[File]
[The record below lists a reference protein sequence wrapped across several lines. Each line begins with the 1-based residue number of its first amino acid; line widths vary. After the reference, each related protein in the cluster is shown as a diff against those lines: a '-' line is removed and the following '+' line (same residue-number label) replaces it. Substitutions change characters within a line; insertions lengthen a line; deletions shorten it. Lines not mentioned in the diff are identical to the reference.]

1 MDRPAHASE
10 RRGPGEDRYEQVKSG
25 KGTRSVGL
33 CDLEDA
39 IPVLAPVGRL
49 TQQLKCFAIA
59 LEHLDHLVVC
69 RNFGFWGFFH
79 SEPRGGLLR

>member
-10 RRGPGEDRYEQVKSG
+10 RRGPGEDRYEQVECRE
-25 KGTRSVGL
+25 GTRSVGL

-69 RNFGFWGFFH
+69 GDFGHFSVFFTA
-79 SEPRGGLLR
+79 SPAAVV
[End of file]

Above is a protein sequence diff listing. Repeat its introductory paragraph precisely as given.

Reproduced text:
[The record below lists a reference protein sequence wrapped across several lines. Each line begins with the 1-based residue number of its first amino acid; line widths vary. After the reference, each related protein in the cluster is shown as a diff against those lines: a '-' line is removed and the following '+' line (same residue-number label) replaces it. Substitutions change characters within a line; insertions lengthen a line; deletions shorten it. Lines not mentioned in the diff are identical to the reference.]